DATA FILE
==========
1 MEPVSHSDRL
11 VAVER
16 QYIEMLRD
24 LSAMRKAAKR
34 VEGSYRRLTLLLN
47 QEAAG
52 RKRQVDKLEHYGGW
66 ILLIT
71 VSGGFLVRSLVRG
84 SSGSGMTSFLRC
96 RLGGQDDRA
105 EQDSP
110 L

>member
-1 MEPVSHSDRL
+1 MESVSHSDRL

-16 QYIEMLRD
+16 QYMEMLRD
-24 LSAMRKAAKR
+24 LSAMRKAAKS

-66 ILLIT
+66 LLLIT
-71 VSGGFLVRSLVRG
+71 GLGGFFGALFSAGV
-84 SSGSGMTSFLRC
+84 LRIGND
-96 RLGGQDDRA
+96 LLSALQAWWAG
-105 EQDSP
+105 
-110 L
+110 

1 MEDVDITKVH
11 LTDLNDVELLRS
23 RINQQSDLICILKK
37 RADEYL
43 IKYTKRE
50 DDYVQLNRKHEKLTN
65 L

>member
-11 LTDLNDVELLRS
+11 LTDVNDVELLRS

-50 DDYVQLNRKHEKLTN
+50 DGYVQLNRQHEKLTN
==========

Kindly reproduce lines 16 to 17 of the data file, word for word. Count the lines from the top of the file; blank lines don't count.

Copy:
+1 MESVSHSDRL

-16 QYIEMLRD